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Patriotism is alive but some are too blind to recognise it

 | August 18, 2017

Masses of Malaysians love their country so much that they are willing to risk arrest to express it.

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If you went through a typical adolescence, you know what it felt like to have your heart broken by that one girl who got away no matter how hard you tried to make her love you. Eventually, some time after you’ve learned to live with the rejection, you arrive at one painful truth: love cannot be forced.

As we approach our 60th independence day, a word that’s been thrown around a lot is “patriotism”, which is just a fancy term for “love for one’s country”.

Those of us who’ve had our hearts broken and learned that it’s futile to force love must have been dumbfounded to hear that a city council is considering making it compulsory for property owners and business owners to fly the national flag.

If all the Kuala Lumpur mayor cares about is a superficial show of patriotism, then there’s nothing more to be said of it.

However, the tone of his statement indicates that he believes there is a lack of patriotism and that forcing unpatriotic people to fly flags will make them suddenly fall in love with the country they live in. Perhaps our mayor was a lucky teenager who never experienced the pain of unrequited love. If so, we’re here to tell him that love cannot be forced.

Soldiers who fought during the communist insurgency can tell you that putting a flag in a communist spy’s hands and telling him to wave it is not going to make him give up his ideology. This was something retired brigadier-general Mohd Arshad Raji hinted at in a recent interview with FMT.

Patriotism, like love, has to be cultivated and nurtured naturally. In order to do this, you need to find out what might be preventing some Malaysians from loving their country or taking pride in it.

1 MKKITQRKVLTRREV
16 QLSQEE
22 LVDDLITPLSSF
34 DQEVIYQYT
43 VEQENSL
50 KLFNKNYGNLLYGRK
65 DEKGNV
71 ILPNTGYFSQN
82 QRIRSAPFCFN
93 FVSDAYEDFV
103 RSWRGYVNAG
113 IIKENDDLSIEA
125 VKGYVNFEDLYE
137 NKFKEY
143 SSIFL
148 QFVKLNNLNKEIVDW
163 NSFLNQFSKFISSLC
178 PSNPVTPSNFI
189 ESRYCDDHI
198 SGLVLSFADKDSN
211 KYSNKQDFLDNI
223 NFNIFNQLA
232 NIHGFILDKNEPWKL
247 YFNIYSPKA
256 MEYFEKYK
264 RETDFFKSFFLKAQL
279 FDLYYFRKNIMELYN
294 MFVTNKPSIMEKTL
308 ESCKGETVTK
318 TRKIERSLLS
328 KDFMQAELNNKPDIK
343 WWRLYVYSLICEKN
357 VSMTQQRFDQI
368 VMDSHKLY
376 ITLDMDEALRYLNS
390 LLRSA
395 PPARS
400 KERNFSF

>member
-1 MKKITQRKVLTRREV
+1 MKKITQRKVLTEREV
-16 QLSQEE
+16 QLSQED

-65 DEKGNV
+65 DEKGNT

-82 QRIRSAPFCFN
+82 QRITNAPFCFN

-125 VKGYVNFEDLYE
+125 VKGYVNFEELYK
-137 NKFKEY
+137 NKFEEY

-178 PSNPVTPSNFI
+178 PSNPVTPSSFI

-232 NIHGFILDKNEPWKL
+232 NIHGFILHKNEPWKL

Several factors immediately come to mind: the wide income gap between the poor and the rich, the corruption of our officials, the embarrassing statistics that point to a lack of quality in our education system, and the racism that is apparent in our political discourse.

Nevertheless, it’s doubtful that the lack of patriotism is as alarming as the mayor seems to think. Yes, a few kids have been caught refusing to stand up when the national anthem is played in cinemas, but there’s some evidence that large numbers of Malaysians still love their country.

In fact, the real problem, it would seem, is not a lack of patriotism, but the power elite’s failure to recognise patriotism when they see it.

Instead of counting flags on our cars and above our buildings, our leaders should see how many of us are making appearances at rallies and demonstrations aimed at making Malaysia a better place to live in. Yes, masses of Malaysians love their country so much that they are willing to risk arrest to express it.

Don’t count the suits in big cars who go on television to tell us that Malaysians ought to be thankful for what the government has done for them. Count the poets and activists wearing ragged shirts and dirt stained pants, calling for change and justice.

Patriotism is found in people like A Samad Said, Aunty Bersih and young people like Anis Syafiqah. Patriotism is found in 73-year-old religious teacher Wahidah Md Salleh, who in 2014 stood in front of a Kuala Lumpur City Hall backhoe loader with her fist raised after the city had demolished her home of nearly 50 years in Sentul.

The problem is that the very people who surmise that patriotism is dying just because they don’t see enough flags waving are the same people who are referring to the patriots we do have as “ungrateful” Malaysians.

Patriotism is alive and well. It’s just that patriots don’t wave flags anymore.


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